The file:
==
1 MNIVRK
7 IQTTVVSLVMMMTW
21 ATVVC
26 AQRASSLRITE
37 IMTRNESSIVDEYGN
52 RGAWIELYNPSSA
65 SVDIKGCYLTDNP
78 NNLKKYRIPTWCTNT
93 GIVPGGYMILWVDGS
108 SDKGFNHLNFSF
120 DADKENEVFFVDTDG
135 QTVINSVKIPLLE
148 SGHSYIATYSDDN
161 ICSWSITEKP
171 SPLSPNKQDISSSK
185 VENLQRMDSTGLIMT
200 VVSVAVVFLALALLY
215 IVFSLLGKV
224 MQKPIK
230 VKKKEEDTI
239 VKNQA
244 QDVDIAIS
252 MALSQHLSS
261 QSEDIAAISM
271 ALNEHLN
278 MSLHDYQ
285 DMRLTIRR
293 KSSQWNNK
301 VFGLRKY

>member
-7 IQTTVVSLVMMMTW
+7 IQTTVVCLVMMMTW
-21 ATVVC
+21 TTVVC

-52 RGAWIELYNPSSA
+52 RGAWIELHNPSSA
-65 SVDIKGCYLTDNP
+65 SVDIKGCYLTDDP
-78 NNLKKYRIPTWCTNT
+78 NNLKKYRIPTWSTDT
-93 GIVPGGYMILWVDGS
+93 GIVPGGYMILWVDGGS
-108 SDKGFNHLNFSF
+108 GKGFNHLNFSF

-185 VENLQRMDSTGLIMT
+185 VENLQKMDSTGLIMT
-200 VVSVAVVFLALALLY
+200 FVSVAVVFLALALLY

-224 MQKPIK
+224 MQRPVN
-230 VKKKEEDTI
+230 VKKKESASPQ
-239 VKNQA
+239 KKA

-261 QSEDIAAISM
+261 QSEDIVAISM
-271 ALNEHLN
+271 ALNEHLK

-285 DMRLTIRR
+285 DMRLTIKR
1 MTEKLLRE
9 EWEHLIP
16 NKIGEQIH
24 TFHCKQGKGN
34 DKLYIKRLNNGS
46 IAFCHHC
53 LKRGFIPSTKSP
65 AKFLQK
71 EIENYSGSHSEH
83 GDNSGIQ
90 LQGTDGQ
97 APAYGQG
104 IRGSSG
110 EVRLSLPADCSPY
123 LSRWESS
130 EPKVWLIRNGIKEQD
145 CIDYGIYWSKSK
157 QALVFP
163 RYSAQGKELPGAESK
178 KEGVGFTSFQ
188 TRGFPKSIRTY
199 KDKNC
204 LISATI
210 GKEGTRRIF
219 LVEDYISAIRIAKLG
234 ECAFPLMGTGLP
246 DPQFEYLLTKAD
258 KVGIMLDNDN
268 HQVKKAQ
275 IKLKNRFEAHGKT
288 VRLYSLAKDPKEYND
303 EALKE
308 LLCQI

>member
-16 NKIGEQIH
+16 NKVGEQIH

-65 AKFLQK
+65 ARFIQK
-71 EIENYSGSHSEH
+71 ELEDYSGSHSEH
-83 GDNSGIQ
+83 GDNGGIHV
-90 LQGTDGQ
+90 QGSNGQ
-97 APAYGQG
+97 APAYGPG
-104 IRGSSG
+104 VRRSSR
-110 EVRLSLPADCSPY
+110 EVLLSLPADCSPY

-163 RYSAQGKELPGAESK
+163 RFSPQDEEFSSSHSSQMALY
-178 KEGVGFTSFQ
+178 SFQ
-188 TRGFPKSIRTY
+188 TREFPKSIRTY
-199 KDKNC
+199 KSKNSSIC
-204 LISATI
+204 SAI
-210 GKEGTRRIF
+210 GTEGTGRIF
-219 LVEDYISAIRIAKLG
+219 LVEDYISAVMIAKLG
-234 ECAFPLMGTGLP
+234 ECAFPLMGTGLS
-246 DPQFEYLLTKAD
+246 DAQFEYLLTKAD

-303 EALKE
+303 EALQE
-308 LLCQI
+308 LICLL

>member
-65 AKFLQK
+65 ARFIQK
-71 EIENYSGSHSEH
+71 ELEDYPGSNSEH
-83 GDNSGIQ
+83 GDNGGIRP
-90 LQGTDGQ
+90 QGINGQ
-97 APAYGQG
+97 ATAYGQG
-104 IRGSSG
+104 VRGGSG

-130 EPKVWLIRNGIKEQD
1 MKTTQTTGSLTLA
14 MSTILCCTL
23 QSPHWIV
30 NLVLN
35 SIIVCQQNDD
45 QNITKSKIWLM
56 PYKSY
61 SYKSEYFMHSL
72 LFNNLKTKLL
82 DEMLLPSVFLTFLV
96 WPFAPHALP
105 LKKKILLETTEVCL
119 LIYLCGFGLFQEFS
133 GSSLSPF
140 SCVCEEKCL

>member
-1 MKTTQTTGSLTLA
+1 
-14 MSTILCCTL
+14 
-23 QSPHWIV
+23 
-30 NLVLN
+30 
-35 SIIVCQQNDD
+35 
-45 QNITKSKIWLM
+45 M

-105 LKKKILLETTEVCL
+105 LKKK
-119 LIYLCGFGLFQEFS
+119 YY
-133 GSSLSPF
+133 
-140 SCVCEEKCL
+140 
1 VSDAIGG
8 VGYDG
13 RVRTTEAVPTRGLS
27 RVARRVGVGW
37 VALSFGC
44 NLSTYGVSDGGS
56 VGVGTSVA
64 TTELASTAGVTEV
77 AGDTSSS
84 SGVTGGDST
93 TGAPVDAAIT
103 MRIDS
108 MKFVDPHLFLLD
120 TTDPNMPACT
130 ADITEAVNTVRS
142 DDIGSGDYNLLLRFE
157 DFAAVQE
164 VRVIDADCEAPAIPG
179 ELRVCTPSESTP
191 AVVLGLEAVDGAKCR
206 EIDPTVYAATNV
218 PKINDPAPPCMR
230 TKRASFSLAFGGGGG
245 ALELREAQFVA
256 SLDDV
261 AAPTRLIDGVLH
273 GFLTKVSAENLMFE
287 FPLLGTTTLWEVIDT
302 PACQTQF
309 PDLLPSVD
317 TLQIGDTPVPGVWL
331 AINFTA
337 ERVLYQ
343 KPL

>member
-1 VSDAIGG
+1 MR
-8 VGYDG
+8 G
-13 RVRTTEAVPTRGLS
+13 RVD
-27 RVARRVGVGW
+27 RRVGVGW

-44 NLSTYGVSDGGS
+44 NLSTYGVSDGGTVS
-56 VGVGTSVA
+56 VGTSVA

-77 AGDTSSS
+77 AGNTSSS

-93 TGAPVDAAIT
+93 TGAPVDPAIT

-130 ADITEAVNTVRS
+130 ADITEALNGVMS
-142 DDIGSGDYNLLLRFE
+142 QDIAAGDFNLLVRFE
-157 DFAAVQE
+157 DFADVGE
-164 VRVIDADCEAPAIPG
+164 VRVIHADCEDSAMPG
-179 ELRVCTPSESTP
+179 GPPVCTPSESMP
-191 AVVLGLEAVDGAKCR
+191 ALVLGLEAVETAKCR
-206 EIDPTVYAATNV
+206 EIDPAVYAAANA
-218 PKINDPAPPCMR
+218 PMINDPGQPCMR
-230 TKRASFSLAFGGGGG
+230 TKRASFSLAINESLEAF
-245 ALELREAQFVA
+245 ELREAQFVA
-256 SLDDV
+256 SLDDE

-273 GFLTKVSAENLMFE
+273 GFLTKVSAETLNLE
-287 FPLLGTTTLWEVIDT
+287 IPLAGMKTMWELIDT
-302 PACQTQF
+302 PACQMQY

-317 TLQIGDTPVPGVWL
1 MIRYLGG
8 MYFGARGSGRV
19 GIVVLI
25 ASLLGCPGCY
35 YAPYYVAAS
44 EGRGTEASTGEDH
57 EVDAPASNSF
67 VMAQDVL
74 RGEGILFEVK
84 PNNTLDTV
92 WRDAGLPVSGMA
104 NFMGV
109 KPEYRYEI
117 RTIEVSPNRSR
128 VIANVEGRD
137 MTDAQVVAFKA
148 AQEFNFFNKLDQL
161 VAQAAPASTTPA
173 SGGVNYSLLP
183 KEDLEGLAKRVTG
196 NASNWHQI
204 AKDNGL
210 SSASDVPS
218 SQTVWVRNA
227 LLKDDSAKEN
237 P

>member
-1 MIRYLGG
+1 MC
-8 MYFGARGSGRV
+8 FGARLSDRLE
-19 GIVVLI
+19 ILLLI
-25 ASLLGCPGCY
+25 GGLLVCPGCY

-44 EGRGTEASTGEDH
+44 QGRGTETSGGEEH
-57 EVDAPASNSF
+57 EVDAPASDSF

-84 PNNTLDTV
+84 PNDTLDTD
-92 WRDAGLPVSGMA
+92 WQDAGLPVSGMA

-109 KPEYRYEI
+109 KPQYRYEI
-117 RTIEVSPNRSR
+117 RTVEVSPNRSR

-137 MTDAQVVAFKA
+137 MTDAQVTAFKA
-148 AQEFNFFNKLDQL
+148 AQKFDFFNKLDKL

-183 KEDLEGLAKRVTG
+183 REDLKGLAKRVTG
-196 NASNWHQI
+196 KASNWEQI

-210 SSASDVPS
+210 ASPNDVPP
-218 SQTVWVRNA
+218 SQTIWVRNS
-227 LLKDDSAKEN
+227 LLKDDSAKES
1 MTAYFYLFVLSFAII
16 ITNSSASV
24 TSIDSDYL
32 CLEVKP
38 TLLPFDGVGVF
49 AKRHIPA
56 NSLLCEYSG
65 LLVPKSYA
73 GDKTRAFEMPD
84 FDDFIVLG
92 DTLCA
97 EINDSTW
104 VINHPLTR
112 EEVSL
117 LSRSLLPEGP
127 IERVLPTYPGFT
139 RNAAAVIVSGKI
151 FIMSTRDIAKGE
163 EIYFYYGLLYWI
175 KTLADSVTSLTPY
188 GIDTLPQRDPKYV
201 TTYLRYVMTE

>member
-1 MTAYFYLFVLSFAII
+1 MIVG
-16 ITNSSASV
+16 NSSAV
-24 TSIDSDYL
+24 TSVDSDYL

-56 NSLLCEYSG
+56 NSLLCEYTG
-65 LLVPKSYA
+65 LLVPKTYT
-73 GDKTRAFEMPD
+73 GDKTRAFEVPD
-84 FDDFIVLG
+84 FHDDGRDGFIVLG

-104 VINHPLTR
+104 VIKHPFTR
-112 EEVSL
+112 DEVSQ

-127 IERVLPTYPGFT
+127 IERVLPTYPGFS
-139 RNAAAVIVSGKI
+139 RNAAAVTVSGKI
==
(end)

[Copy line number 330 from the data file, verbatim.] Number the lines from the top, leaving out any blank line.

56 NSLLCEYSG